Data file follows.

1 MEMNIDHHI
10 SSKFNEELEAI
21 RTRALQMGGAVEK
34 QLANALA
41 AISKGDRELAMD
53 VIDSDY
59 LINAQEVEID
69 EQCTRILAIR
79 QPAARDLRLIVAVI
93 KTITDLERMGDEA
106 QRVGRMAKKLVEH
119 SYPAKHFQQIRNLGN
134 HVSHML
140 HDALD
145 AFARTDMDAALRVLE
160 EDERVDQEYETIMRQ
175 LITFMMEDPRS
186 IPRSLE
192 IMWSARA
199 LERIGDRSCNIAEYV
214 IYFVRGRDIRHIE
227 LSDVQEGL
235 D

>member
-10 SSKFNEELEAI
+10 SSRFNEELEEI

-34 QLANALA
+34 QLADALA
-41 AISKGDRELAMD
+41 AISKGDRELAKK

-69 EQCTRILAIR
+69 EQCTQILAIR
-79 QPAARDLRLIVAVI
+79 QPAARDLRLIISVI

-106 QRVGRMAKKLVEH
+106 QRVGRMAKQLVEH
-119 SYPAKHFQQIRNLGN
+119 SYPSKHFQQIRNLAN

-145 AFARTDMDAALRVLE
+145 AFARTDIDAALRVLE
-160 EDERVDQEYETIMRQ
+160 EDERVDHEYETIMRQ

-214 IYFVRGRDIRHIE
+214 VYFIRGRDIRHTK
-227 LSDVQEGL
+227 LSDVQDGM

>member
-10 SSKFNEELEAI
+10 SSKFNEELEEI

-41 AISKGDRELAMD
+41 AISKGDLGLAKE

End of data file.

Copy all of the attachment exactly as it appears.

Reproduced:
1 MEMNIDHHI
10 SSKFNEELEAI
21 RTRALQMGGAVEK
34 QLANALA
41 AISKGDRELAMD
53 VIDSDY
59 LINAQEVEID
69 EQCTRILAIR
79 QPAARDLRLIVAVI
93 KTITDLERMGDEA
106 QRVGRMAKKLVEH
119 SYPAKHFQQIRNLGN
134 HVSHML
140 HDALD
145 AFARTDMDAALRVLE
160 EDERVDQEYETIMRQ
175 LITFMMEDPRS
186 IPRSLE
192 IMWSARA
199 LERIGDRSCNIAEYV
214 IYFVRGRDIRHIE
227 LSDVQEGL
235 D

>member
-10 SSKFNEELEAI
+10 SSRFNEELEEI

-34 QLANALA
+34 QLADALA
-41 AISKGDRELAMD
+41 AISKGDRELAKK

-69 EQCTRILAIR
+69 EQCTQILAIR
-79 QPAARDLRLIVAVI
+79 QPAARDLRLIISVI

-106 QRVGRMAKKLVEH
+106 QRVGRMAKQLVEH
-119 SYPAKHFQQIRNLGN
+119 SYPSKHFQQIRNLAN

-145 AFARTDMDAALRVLE
+145 AFARTDIDAALRVLE
-160 EDERVDQEYETIMRQ
+160 EDERVDHEYETIMRQ

-214 IYFVRGRDIRHIE
+214 VYFIRGRDIRHTK
-227 LSDVQEGL
+227 LSDVQDGM

>member
-10 SSKFNEELEAI
+10 SSKFNEELEEI

-41 AISKGDRELAMD
+41 AISKGDLGLAKE